US researchers say they have carried out the first successful cloning of a white-tailed deer in a “breakthrough” that could be instrumental in conserving endangered deer species.
Picture released from Texas A&M University shows Dewey, the cloned deer. (Click on the pictures to see a larger view.)
The fawn is believed to be the first successfully cloned deer, and Texas A&M is the first academic institution in the world to have cloned five different species. Previously, researchers at the College of Veterinary Medicine have cloned cattle, goats, pigs and a cat.
The announcement of the successful deer cloning was delayed until DNA analysis could be performed to confirm genetic identity.
This breakthrough in deer cloning at the College of Veterinary Medicine at Texas A&M was a joint project with Viagen, Inc. and may be useful in
Dewey, the world’s first deer clone was named after researcher Duane “Dewey” Kraemer. December, 2003
“Dewey is developing normally for a fawn his age and appears healthy,” said Dr. Mark Westhusin, who holds a joint appointment with the Colleges of Veterinary Medicine and Agriculture and Life Sciences and is the lead investigator on the project. “A DNA analysis confirmed that Dewey is a clone, i.e. a genetic copy of the donor,” adding that “future scientific advances resulting from the successful cloning of the deer are expected.”
Dewey, the world’s first deer clone was born May 23, 2003
“With each new species cloned, we learn more about how this technology might be applied to improving the health of animals and humans,” said Westhusin.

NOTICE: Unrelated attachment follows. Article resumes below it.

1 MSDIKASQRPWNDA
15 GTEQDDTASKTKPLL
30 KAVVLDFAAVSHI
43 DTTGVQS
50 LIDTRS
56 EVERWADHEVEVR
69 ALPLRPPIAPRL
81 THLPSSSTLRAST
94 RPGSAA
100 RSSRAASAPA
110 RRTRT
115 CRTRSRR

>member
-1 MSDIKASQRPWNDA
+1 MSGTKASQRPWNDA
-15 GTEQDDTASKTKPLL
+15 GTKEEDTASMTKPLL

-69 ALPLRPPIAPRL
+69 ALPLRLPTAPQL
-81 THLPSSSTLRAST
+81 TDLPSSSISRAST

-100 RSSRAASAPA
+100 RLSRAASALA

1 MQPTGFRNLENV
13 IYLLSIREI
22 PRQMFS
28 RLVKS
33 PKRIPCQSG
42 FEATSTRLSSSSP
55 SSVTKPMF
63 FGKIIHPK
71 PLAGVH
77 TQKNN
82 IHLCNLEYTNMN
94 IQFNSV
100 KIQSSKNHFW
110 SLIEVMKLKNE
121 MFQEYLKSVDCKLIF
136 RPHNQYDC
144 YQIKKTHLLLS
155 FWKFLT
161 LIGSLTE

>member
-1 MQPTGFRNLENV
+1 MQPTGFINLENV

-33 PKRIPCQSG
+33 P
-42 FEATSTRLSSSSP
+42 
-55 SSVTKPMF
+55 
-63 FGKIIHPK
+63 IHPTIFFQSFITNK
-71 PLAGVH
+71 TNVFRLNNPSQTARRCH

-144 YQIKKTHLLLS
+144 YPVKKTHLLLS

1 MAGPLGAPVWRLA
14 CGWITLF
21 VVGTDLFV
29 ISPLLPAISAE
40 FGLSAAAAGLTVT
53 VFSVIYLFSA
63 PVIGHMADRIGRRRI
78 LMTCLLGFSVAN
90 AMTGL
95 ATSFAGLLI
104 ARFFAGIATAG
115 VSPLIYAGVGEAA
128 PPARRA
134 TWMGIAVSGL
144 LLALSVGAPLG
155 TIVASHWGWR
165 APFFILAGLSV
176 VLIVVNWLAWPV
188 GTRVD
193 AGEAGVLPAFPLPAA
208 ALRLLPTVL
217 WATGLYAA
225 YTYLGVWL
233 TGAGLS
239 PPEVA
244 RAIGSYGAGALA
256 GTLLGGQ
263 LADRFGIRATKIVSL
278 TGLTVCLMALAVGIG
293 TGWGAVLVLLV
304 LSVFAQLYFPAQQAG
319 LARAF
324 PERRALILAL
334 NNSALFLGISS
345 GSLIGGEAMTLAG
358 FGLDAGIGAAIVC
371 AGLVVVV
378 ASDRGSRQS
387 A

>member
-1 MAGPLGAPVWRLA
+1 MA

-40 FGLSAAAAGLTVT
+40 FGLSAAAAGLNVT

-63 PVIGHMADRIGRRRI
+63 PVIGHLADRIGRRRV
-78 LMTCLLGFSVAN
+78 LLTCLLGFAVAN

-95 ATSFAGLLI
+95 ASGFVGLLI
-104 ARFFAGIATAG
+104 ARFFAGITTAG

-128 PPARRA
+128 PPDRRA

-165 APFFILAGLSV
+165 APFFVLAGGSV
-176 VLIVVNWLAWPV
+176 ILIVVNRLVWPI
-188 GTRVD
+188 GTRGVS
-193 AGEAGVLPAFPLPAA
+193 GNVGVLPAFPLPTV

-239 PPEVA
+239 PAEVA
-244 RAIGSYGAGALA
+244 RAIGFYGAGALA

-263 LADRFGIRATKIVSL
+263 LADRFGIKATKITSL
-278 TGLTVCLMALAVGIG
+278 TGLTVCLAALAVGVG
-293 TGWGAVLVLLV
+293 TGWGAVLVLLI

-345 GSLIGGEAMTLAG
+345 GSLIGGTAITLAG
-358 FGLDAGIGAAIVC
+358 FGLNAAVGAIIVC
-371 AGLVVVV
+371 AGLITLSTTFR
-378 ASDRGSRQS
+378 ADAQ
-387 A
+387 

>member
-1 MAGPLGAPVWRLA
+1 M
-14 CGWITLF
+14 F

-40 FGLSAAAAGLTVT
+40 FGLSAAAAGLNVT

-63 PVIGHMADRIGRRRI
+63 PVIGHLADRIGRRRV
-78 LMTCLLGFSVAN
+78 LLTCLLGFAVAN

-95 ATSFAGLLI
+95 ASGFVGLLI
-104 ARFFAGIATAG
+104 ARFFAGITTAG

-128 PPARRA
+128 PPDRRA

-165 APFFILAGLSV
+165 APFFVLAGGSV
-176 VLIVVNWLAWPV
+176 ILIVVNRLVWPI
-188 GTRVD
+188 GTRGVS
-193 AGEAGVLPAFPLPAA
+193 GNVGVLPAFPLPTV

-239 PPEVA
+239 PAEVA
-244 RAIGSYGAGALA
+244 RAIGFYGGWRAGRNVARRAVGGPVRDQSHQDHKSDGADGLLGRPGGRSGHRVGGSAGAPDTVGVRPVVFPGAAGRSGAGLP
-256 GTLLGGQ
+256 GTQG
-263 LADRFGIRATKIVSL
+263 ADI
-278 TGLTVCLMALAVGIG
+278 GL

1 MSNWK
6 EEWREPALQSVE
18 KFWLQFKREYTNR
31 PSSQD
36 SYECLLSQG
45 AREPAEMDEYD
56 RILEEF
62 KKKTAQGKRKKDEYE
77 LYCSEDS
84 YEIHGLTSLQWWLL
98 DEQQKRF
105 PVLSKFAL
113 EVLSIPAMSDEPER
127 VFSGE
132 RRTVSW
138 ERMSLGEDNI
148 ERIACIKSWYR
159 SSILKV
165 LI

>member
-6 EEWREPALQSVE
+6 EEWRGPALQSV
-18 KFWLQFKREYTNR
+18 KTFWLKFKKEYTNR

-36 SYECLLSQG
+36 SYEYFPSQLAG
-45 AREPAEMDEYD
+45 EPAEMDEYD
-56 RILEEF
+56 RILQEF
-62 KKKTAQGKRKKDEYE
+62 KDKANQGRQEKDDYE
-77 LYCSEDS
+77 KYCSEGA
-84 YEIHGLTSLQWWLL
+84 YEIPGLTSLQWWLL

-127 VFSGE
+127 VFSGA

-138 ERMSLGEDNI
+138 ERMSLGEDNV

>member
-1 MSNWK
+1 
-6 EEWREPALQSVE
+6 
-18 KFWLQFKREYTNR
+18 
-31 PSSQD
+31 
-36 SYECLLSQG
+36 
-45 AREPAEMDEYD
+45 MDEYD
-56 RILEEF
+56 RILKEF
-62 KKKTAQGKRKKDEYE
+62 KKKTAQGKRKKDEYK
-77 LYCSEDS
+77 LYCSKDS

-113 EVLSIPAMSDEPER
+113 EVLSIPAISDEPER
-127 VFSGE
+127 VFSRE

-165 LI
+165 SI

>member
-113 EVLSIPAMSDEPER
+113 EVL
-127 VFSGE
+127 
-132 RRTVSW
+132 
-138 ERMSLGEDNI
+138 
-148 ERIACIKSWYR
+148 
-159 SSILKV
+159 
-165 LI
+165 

In December 2001, the first cloned cat was born at the College of Veterinary Medicine, Texas A&M University. Other cloned animals born at the university include several litters of pigs, a Boer goat, a disease-resistant Angus bull, and the first Brahma bull.
Photo Credits: All photos courtesy of the College of Veterinary Medicine, Texas A&M University.
White-tailed deer represent the most abundant, wide-spread big game animal in North America. They are popular game animals and are prized for their meat and antlers. Deer farming to produce meat and antlers is common-place in many parts of the world, including Texas. When breeding animals die or are harvested as a result of hunting, cloning may provide a valuable tool for conserving the genetics of superior animals.
PRESS RELEASE -Established in 1916, the College of Veterinary Medicine at Texas A&M is one of the world’s largest veterinary colleges and is an international leader in animal health care and research.
For more information contact:
Diane L. Oswald
Public Relations Coordinator
College of Veterinary Medicine
Texas A&M University